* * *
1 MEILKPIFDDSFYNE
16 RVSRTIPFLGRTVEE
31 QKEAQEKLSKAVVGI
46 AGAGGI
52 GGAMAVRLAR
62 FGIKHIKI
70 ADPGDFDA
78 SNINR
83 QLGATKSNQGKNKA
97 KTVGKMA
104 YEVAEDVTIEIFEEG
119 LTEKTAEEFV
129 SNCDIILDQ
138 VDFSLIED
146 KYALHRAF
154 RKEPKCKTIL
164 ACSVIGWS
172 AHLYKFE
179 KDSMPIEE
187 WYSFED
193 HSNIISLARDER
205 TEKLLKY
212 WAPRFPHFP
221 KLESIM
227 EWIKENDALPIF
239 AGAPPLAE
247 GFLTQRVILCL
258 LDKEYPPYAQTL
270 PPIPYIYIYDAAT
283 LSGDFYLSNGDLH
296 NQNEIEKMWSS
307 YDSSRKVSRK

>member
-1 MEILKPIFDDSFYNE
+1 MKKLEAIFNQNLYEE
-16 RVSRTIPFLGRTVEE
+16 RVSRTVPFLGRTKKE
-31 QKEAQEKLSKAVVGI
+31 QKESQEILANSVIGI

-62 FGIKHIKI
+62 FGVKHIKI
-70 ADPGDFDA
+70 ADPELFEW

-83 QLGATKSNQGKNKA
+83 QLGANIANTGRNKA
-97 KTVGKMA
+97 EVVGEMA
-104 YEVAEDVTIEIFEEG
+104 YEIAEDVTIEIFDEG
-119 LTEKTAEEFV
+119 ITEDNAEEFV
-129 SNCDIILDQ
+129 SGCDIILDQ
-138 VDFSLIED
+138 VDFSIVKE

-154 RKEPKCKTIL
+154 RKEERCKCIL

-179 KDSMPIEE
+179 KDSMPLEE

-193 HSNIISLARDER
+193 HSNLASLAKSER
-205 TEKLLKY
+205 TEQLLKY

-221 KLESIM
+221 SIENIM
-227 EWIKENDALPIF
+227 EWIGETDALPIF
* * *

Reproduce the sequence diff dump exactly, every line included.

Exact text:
1 MEILKPIFDDSFYNE
16 RVSRTIPFLGRTVEE
31 QKEAQEKLSKAVVGI
46 AGAGGI
52 GGAMAVRLAR
62 FGIKHIKI
70 ADPGDFDA
78 SNINR
83 QLGATKSNQGKNKA
97 KTVGKMA
104 YEVAEDVTIEIFEEG
119 LTEKTAEEFV
129 SNCDIILDQ
138 VDFSLIED
146 KYALHRAF
154 RKEPKCKTIL
164 ACSVIGWS
172 AHLYKFE
179 KDSMPIEE
187 WYSFED
193 HSNIISLARDER
205 TEKLLKY
212 WAPRFPHFP
221 KLESIM
227 EWIKENDALPIF
239 AGAPPLAE
247 GFLTQRVILCL
258 LDKEYPPYAQTL
270 PPIPYIYIYDAAT
283 LSGDFYLSNGDLH
296 NQNEIEKMWSS
307 YDSSRKVSRK

>member
-1 MEILKPIFDDSFYNE
+1 MKKLEAIFNQNLYEE
-16 RVSRTIPFLGRTVEE
+16 RVSRTVPFLGRTKKE
-31 QKEAQEKLSKAVVGI
+31 QKESQEILANSVIGI

-62 FGIKHIKI
+62 FGVKHIKI
-70 ADPGDFDA
+70 ADPELFEW

-83 QLGATKSNQGKNKA
+83 QLGANIANTGRNKA
-97 KTVGKMA
+97 EVVGEMA
-104 YEVAEDVTIEIFEEG
+104 YEIAEDVTIEIFDEG
-119 LTEKTAEEFV
+119 ITEDNAEEFV
-129 SNCDIILDQ
+129 SGCDIILDQ
-138 VDFSLIED
+138 VDFSIVKE

-154 RKEPKCKTIL
+154 RKEERCKCIL

-179 KDSMPIEE
+179 KDSMPLEE

-193 HSNIISLARDER
+193 HSNLASLAKSER
-205 TEKLLKY
+205 TEQLLKY

-221 KLESIM
+221 SIENIM
-227 EWIKENDALPIF
+227 EWIGETDALPIF